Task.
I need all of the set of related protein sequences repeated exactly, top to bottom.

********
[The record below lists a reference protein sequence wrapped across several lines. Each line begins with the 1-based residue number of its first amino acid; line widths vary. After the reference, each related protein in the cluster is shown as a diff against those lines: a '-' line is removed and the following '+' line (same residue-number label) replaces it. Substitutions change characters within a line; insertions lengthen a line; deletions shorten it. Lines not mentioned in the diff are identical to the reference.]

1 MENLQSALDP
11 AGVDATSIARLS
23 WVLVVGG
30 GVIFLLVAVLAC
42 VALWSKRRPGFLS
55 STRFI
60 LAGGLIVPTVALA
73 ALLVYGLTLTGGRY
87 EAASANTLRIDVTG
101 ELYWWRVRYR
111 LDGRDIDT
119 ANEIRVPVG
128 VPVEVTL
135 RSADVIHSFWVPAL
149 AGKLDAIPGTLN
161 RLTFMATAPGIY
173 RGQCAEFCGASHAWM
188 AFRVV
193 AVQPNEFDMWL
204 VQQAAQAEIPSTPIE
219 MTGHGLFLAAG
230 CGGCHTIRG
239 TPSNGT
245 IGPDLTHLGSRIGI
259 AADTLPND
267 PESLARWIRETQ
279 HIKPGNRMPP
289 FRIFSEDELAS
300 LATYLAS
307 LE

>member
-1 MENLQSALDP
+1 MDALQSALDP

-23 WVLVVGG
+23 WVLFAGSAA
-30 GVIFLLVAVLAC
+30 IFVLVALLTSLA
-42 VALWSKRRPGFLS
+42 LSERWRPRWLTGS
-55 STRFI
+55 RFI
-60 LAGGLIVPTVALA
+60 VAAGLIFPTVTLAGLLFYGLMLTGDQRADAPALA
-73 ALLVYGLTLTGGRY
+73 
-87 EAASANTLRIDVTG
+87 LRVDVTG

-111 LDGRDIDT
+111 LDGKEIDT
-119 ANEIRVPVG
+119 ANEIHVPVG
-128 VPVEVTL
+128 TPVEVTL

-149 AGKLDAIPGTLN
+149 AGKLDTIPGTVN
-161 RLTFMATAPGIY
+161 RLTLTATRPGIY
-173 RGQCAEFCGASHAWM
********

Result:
[The record below lists a reference protein sequence wrapped across several lines. Each line begins with the 1-based residue number of its first amino acid; line widths vary. After the reference, each related protein in the cluster is shown as a diff against those lines: a '-' line is removed and the following '+' line (same residue-number label) replaces it. Substitutions change characters within a line; insertions lengthen a line; deletions shorten it. Lines not mentioned in the diff are identical to the reference.]

1 MENLQSALDP
11 AGVDATSIARLS
23 WVLVVGG
30 GVIFLLVAVLAC
42 VALWSKRRPGFLS
55 STRFI
60 LAGGLIVPTVALA
73 ALLVYGLTLTGGRY
87 EAASANTLRIDVTG
101 ELYWWRVRYR
111 LDGRDIDT
119 ANEIRVPVG
128 VPVEVTL
135 RSADVIHSFWVPAL
149 AGKLDAIPGTLN
161 RLTFMATAPGIY
173 RGQCAEFCGASHAWM
188 AFRVV
193 AVQPNEFDMWL
204 VQQAAQAEIPSTPIE
219 MTGHGLFLAAG
230 CGGCHTIRG
239 TPSNGT
245 IGPDLTHLGSRIGI
259 AADTLPND
267 PESLARWIRETQ
279 HIKPGNRMPP
289 FRIFSEDELAS
300 LATYLAS
307 LE

>member
-1 MENLQSALDP
+1 MDALQSALDP

-23 WVLVVGG
+23 WVLFAGSAA
-30 GVIFLLVAVLAC
+30 IFVLVALLTSLA
-42 VALWSKRRPGFLS
+42 LSERWRPRWLTGS
-55 STRFI
+55 RFI
-60 LAGGLIVPTVALA
+60 VAAGLIFPTVTLAGLLFYGLMLTGDQRADAPALA
-73 ALLVYGLTLTGGRY
+73 
-87 EAASANTLRIDVTG
+87 LRVDVTG

-111 LDGRDIDT
+111 LDGKEIDT
-119 ANEIRVPVG
+119 ANEIHVPVG
-128 VPVEVTL
+128 TPVEVTL

-149 AGKLDAIPGTLN
+149 AGKLDTIPGTVN
-161 RLTFMATAPGIY
+161 RLTLTATRPGIY
-173 RGQCAEFCGASHAWM